A tornado is a fast rotating column of air that touches the ground at the bottom and a storm cloud at the top. The first step to forming a tornado is:
1. Create a thunderstorm
Thunderstorms are when warm air rises and condenses, forming a cloud. The three necessary ingredients for forming a thunderstorm are
Lift – This is something that makes the air rise and could be surface heating, a cold front or dry line, or even a mountain.
Instability – When the atmosphere is unstable, air that is lifted continues to rise. Just like a hot air balloon.
Moisture – Moisture is the fuel for the storm and is needed to form the clouds and precipitation.
This video describes the ingredients for thunderstorms:
2. Make the storm long lasting
In order for a storm to last longer we often need a continued source of lift. This source of lift is often a
Boundary – The transition zone between two types of air. A cold front is the boundary between cold air and warm air, while a dry line is a boundary between moist air and dry air.
3. Create rotation in the storm
To get rotation in the storm you need
Shear – Also known as wind shear this is a change in wind with height in the atmosphere. The shear can either be in the speed of the wind or the direction of the wind, but usually both are present when a tornado forms.
The wind shear creates horizontal rotation in the storm
4. Tilt rotation into the vertical
Next the storm updraft (rising air) tilts the horizontal rotation into a vertical direction. We now have what we call a mesocyclone. A mesocyclone is when there is a big slow rotation in a storm, and is indicative of supercell thunderstorms. Mesocyclones are needed to form tornadoes, but not all thunderstorms with mesocyclones produce tornadoes.
5. Stretch and squish the rotation
Now comes what I like to call the “figure skater effect.” The slow mesocylone becomes smaller underneath the storm which makes it speed up, just like a figure skater pulling in their arms. This stretching or squishing usually is caused by the up- and downdrafts of the storm.
This video describes more about the needed conditions and some of what we still don’t know about tornadoes:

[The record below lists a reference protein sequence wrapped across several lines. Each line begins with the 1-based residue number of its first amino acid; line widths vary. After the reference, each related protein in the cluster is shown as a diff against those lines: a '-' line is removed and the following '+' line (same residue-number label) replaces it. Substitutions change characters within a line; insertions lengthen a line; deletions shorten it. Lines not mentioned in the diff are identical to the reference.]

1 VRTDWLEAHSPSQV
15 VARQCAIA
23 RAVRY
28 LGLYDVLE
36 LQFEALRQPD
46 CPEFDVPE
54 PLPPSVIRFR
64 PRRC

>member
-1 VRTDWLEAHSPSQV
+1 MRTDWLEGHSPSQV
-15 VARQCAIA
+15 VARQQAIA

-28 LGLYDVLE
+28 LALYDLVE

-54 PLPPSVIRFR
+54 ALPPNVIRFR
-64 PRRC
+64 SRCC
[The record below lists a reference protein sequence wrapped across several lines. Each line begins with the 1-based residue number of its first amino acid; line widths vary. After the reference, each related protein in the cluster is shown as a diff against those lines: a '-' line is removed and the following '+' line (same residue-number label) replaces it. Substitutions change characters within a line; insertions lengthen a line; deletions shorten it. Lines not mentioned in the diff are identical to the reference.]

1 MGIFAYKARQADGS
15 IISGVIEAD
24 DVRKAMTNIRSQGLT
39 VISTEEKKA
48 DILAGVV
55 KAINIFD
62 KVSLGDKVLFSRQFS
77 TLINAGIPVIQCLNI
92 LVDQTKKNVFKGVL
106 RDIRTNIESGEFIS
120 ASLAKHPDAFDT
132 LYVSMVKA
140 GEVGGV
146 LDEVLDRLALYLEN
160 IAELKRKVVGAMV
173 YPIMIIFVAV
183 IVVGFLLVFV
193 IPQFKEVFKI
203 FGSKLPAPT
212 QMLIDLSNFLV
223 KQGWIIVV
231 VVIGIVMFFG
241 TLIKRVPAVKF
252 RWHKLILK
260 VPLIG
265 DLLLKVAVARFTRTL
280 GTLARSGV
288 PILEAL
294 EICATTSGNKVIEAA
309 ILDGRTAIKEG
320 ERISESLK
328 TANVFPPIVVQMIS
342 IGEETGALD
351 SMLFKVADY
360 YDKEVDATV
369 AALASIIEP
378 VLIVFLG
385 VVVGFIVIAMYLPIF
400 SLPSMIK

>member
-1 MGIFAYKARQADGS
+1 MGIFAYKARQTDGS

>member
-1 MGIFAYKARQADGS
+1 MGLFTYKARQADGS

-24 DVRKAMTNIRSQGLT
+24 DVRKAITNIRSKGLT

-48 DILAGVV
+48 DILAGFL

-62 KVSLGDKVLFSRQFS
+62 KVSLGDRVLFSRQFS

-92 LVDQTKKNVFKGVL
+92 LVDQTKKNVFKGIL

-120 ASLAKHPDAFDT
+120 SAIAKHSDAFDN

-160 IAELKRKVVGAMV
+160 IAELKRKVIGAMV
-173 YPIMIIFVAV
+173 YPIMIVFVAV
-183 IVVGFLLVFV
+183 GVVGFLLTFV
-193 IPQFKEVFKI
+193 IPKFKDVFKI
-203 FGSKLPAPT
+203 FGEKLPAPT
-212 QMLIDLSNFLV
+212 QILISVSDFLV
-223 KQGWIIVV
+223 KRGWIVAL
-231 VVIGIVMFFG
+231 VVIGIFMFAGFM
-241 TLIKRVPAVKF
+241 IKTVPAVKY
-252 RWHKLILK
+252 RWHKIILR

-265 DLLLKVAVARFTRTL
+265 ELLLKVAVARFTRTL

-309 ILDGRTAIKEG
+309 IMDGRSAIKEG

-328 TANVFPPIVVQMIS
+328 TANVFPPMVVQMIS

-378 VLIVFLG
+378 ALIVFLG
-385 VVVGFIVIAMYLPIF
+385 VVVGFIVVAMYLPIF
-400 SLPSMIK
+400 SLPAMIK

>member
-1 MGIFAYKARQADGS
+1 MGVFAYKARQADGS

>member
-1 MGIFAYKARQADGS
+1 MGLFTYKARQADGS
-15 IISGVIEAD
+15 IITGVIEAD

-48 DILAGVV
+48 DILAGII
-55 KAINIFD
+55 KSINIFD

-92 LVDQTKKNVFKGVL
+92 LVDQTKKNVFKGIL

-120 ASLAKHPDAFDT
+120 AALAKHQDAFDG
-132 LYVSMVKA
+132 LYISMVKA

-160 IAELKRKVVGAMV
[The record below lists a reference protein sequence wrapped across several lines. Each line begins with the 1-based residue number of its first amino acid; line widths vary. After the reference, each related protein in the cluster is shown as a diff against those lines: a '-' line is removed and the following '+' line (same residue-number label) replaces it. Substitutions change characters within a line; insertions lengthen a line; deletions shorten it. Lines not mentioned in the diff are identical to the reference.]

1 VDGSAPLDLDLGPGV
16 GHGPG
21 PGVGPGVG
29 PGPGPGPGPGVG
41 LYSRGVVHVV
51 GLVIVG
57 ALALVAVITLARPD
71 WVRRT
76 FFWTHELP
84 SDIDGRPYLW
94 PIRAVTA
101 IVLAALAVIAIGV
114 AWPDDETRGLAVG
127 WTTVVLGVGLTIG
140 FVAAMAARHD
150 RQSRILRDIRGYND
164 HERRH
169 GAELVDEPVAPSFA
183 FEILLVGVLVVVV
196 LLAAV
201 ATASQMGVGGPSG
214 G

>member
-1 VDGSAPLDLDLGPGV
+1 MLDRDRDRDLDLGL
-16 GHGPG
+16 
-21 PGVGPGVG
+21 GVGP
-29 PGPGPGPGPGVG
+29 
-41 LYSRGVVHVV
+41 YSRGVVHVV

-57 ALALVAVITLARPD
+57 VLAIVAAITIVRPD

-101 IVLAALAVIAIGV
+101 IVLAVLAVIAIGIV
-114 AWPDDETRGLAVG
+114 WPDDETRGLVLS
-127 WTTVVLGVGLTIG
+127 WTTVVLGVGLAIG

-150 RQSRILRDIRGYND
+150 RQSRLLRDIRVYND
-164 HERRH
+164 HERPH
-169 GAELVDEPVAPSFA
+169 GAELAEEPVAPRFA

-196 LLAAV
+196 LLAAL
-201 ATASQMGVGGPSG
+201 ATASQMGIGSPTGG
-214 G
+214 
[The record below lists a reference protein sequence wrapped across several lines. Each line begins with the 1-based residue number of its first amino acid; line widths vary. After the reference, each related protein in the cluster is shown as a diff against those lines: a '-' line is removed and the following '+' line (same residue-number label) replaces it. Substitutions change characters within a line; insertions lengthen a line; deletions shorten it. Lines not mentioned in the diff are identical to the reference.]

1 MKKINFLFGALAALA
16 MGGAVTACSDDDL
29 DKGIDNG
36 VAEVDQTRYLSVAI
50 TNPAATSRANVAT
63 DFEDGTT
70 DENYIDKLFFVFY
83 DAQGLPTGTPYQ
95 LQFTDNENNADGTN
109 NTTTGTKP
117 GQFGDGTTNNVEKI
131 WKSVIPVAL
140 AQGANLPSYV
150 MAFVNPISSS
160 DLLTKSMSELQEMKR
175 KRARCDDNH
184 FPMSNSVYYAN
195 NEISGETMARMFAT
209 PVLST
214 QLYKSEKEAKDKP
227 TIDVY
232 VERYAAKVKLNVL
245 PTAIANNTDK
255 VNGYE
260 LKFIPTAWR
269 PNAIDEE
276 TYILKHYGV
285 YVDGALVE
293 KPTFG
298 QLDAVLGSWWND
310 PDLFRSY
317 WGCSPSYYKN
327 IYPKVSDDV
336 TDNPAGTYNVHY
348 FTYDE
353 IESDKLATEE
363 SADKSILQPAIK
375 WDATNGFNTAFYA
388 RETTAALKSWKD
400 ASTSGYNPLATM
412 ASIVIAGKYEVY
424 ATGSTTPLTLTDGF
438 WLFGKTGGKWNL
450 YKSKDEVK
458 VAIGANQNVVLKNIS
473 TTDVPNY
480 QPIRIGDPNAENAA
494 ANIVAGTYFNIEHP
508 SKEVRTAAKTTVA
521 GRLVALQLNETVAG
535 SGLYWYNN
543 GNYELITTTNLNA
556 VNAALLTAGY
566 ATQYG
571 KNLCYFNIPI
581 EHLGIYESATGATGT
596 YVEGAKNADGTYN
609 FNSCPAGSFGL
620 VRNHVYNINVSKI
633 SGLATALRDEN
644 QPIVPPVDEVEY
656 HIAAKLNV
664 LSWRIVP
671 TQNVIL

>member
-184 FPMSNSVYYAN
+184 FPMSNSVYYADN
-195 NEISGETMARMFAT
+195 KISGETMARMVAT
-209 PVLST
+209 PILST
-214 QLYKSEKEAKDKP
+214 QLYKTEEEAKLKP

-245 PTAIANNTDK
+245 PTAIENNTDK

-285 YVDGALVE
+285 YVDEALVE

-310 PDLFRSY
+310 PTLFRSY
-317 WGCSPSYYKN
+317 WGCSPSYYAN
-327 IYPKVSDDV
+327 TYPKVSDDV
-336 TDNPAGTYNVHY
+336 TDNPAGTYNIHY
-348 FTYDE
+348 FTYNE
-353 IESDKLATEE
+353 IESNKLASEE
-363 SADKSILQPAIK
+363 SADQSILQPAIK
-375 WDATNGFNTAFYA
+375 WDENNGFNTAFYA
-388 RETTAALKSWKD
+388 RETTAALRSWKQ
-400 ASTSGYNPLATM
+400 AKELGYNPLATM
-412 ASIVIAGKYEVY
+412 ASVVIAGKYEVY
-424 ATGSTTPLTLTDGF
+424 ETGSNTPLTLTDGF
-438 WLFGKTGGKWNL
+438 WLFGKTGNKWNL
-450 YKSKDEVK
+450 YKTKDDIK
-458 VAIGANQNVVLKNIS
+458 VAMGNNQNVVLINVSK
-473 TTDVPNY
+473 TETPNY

So in summary LIMBS (lift, instability, moisture, boundary, and shear) is needed to form supercells, mesocyclones, and tornadoes, but it doesn’t guarantee that a tornado will form.
Questions 1: Describe in your own words how tornadoes form.
Part II: Tornado Climatology
Tornadoes are primarily a U.S. phenomena. In this section we will explore where and when tornadoes occur. Watch this short video that describes why we get so many tornadoes in the U.S.:
This link shows a map of tornado track in the U.S.:
Question 2: Where are there very few tornadoes? From what you have learned, why do you think this is?
This link shows a similar map, but broken down by the time of year:
This link shows the occurrence of tornado by month and day of year:
Total U.S. Tornadoes by Month and by Day
Question 3: Describe how the locations of tornadoes changes throughout the year.
Question 4: Why do you think we see these changes?
Part III: Tornado Forecasting
This page gives a brief description of tornado forecasting, including the products that severe weather forecasts put out to inform the public about the risks and likelihood of severe weather and tornadoes:
You will now be using weather data to forecast tornadoes. Complete the following activity and scan or photograph it to hand in, along with the other questions in this lab:
After you have completed the activity, look at the maps below.
This map shows the severe weather forecast from the storm prediction center on April 6, 2003:
This map shows the actual reports of severe weather on April 6, 2003:
Questions 5: How well were you able to predict severe weather using the data in the activity? How close were you to identifying the areas that actually had severe weather?